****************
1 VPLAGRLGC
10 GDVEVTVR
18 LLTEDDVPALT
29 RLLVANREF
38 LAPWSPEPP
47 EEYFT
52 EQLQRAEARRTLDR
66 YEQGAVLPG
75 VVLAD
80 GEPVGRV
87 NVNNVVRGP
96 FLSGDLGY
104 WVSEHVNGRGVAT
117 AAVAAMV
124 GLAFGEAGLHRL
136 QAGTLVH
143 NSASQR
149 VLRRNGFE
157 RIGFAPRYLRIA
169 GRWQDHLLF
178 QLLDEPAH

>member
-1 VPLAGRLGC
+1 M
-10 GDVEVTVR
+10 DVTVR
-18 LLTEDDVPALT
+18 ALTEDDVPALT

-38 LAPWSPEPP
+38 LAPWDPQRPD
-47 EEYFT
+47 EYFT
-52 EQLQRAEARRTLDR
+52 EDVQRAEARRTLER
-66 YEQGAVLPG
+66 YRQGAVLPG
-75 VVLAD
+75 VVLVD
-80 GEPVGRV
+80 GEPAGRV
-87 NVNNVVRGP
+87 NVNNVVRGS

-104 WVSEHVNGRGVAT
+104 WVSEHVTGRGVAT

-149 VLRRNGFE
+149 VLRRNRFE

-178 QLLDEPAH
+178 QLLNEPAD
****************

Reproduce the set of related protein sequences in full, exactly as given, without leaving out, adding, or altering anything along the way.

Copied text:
1 VPLAGRLGC
10 GDVEVTVR
18 LLTEDDVPALT
29 RLLVANREF
38 LAPWSPEPP
47 EEYFT
52 EQLQRAEARRTLDR
66 YEQGAVLPG
75 VVLAD
80 GEPVGRV
87 NVNNVVRGP
96 FLSGDLGY
104 WVSEHVNGRGVAT
117 AAVAAMV
124 GLAFGEAGLHRL
136 QAGTLVH
143 NSASQR
149 VLRRNGFE
157 RIGFAPRYLRIA
169 GRWQDHLLF
178 QLLDEPAH

>member
-1 VPLAGRLGC
+1 M
-10 GDVEVTVR
+10 DVTVR
-18 LLTEDDVPALT
+18 ALTEDDVPALT

-38 LAPWSPEPP
+38 LAPWDPQRPD
-47 EEYFT
+47 EYFT
-52 EQLQRAEARRTLDR
+52 EDVQRAEARRTLER
-66 YEQGAVLPG
+66 YRQGAVLPG
-75 VVLAD
+75 VVLVD
-80 GEPVGRV
+80 GEPAGRV
-87 NVNNVVRGP
+87 NVNNVVRGS

-104 WVSEHVNGRGVAT
+104 WVSEHVTGRGVAT

-149 VLRRNGFE
+149 VLRRNRFE

-178 QLLDEPAH
+178 QLLNEPAD